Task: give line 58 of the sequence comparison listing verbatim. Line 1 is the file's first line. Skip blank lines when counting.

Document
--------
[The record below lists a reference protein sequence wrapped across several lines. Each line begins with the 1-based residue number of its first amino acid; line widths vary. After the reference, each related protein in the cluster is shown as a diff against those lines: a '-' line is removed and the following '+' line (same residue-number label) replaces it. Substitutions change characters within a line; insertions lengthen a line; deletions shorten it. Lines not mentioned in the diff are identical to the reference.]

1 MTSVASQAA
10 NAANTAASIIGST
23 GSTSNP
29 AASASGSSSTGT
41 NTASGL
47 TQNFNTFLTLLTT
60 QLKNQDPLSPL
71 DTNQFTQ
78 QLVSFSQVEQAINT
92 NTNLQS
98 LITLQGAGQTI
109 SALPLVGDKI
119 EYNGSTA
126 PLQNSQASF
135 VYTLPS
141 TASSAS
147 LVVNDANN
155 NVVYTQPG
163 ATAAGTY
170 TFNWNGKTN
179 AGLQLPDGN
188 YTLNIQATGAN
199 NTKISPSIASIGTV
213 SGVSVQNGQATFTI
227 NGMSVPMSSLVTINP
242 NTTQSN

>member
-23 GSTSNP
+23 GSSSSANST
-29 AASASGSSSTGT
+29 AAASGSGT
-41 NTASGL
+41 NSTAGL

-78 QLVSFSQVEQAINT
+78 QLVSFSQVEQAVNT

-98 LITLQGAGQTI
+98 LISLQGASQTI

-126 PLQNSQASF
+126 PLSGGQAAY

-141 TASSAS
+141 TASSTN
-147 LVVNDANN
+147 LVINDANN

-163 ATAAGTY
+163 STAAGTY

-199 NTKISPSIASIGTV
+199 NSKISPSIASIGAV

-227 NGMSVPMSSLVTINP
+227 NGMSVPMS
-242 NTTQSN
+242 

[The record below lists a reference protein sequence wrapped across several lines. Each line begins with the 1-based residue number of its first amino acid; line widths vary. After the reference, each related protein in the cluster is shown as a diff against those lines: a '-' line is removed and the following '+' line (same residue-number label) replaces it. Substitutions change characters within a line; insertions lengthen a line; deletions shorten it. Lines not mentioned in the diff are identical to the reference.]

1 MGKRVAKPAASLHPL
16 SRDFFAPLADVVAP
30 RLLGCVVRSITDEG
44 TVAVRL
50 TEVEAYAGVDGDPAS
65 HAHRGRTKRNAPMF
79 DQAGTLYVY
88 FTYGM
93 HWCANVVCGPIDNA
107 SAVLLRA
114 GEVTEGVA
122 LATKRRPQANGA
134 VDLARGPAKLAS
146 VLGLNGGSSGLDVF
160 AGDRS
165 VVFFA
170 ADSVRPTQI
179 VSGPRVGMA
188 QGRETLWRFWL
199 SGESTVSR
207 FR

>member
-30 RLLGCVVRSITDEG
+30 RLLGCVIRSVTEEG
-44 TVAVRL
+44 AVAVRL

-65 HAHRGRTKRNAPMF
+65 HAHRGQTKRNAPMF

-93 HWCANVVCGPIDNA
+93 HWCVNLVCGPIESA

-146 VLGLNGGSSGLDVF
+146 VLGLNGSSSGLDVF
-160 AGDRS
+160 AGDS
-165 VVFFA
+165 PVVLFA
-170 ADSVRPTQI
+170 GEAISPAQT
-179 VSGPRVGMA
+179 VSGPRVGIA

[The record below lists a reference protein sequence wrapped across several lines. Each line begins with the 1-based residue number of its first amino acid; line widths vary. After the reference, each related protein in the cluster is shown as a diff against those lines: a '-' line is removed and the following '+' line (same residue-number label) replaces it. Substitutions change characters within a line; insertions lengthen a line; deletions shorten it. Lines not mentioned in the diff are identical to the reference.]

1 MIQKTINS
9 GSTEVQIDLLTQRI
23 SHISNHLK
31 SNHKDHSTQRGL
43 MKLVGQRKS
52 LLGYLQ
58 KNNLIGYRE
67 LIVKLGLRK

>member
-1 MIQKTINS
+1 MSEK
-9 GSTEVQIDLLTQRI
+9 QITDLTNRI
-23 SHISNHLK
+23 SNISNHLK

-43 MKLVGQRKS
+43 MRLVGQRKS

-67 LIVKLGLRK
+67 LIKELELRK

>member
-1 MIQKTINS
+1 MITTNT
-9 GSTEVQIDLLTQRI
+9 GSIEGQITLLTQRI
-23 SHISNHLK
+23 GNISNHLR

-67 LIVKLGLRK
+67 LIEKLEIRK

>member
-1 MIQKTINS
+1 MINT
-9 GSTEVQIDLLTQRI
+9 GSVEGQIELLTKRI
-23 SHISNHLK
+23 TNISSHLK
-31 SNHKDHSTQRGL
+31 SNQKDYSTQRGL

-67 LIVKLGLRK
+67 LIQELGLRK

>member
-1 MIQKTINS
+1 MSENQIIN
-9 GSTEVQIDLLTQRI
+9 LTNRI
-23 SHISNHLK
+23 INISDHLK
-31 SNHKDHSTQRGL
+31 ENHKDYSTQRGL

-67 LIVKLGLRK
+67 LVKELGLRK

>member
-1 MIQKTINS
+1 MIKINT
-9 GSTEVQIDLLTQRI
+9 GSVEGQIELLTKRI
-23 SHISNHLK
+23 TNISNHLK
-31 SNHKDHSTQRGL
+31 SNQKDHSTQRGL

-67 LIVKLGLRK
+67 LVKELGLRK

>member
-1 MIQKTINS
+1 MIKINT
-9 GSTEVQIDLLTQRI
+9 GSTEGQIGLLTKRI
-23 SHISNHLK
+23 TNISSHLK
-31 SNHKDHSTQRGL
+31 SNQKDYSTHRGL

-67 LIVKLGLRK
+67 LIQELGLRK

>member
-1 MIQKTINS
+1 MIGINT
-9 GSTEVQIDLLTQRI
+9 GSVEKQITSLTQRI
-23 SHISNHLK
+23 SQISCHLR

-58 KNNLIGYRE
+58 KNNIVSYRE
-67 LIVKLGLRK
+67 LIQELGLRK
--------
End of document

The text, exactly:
50 TEVEAYAGVDGDPAS